House helps mothers who are still girls
Haley Rickard was 14 and in foster care in Henderson County when she became pregnant in 2011, and was still in foster care when she gave birth.
A teenage mother with a newborn is hard to place, so they were sent to the Marguerite Warren Noel Care House on the outskirts of Lenoir. Run by Baptist Children’s Homes of North Carolina, the Care House provides housing for teenage single mothers and gives them vocational and parenting skills while allowing them to continue their education.
“It’s allowed me to live out my teen years and go to school, and also still be a mom,” Haley said.
Haley now is a junior at Hibriten High School. She is taking some honors classes and hopes to go to college. Her goal is to become a social worker or a Spanish translator.
The mothers can stay at Care House until they are 21. Of the four mothers now at the Care House, Haley has been there the longest. She arrived three days after her daughter was born. The average length of stay is one and a half years, said Jada Cable, Care House program supervisor and case manager.
“At 18, they can leave on their own, if their family can re-unify,” Cable said. “We don’t just turn them loose, they need permanency.”
Since 1989, when it first opened, the Care House has served more than 100 single teens mothers. Baptist Children’s Homes run 19 homes across North Carolina, but the Care House is the only one that accepts teen moms and babies. Care House staff members -- four live on-site, two at a time on alternating weeks - work with each mother, almost as surrogate parents. The young mothers are required to attend school and church, although they do not have to participate in the worship services, nor do they need to be Baptist.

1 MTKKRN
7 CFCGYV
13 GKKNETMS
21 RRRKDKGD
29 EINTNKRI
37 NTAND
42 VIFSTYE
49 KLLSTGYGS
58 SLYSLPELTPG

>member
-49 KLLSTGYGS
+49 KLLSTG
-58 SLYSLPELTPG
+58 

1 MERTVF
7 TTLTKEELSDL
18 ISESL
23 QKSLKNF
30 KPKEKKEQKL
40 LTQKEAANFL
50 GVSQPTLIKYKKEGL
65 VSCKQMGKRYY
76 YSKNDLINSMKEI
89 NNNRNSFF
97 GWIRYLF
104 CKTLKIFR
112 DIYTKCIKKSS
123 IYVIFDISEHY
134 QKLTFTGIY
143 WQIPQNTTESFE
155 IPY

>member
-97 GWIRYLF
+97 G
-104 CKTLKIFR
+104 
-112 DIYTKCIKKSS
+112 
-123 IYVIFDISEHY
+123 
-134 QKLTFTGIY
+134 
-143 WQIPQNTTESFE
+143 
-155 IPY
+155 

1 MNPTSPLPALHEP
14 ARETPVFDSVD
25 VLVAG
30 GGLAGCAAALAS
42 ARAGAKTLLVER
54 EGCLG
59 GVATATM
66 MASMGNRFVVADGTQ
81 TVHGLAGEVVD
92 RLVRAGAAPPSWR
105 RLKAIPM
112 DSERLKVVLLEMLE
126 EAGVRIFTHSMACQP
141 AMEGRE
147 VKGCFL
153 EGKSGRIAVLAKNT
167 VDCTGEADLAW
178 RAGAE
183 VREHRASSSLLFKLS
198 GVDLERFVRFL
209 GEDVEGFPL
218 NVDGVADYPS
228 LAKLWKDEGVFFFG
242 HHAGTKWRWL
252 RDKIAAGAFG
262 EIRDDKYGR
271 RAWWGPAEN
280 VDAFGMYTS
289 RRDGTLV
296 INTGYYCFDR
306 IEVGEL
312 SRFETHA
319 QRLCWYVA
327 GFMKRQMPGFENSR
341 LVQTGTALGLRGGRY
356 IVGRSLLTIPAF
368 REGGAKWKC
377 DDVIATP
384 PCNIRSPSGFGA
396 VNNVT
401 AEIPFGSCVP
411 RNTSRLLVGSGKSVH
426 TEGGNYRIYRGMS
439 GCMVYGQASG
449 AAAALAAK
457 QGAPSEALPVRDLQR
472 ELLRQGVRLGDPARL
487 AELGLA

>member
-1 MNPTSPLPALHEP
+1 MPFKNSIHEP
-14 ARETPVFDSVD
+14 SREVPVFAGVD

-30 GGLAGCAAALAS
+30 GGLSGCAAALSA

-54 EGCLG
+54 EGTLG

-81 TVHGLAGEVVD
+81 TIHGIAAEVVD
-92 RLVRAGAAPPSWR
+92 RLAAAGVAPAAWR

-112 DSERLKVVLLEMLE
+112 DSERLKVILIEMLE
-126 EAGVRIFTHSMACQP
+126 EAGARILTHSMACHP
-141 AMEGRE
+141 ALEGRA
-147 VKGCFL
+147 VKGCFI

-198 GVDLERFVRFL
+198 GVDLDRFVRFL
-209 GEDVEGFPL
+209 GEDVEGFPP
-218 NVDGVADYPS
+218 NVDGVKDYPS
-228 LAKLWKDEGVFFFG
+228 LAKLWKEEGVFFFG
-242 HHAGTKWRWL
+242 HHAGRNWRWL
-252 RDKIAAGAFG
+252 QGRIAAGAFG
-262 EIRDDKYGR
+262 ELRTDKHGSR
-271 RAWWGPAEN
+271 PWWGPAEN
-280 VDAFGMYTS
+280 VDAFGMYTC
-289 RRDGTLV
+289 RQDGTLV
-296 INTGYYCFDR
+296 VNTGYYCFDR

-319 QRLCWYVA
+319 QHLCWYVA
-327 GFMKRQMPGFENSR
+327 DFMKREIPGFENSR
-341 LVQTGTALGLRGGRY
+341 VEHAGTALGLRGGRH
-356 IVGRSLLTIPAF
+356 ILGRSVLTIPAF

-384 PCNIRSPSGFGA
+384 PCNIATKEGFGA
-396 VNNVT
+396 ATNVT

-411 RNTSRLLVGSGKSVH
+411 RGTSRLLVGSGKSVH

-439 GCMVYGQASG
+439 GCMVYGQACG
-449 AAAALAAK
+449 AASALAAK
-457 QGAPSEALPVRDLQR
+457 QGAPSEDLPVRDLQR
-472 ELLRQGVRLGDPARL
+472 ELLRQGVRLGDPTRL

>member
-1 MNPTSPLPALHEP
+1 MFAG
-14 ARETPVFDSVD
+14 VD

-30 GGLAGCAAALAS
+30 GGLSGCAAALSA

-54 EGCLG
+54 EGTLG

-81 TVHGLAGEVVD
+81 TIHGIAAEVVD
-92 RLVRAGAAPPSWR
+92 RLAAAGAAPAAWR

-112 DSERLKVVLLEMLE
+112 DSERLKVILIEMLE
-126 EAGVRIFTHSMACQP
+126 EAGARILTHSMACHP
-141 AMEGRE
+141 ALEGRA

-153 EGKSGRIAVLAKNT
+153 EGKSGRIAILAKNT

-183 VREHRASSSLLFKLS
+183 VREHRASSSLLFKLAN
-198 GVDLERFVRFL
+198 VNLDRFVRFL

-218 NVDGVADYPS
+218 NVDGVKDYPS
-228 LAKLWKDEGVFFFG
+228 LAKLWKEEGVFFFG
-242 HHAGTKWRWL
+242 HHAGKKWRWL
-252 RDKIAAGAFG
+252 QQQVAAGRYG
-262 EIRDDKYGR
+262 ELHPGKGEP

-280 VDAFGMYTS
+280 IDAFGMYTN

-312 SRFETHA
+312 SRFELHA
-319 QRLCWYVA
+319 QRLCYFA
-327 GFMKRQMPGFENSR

The Care House sits on a high knoll just off N.C. 90, within view of Hibriten Mountain. The rural setting seems ideal for young mothers seeking a new start in life without the fear of homelessness or a lack of child care.
Their day starts at 7 a.m. with breakfast. They must be dressed and ready for school, and their children must be ready for day care. After the kitchen is cleaned up, the babies are taken to the on-site day-care center. At 7:40 a.m., the mothers board a van to go to school. By 3 p.m. they are back at the Care House and have a half-hour of down-time before picking up their babies at 3:30 p.m. Then appointments are met, educational programs are presented, or nurse visits are conducted.
Dinner is at 5 p.m., followed by more downtime, maybe spent on the patio outside on warm sunny days. Between 6 and 8 p..m. there are more chores, baths and playtime with the little ones, followed by homework. At 10 p.m., it’s lights out.
The residents come and go, but they leave a lasting legacy for the staff. Framed photos of all the residents line the walls of the large ranch-style house. The staff knows the girls must eventually find their own paths, but they become emotionally attached, long-time staff member Gloria Rose said.
“We know it’s our job to keep those boundaries in place, to allow the girls to keep their children’s needs met,” she said. “For us, this is a commitment, you have to be called by God. It’s very hard sometimes to see them come and then go.”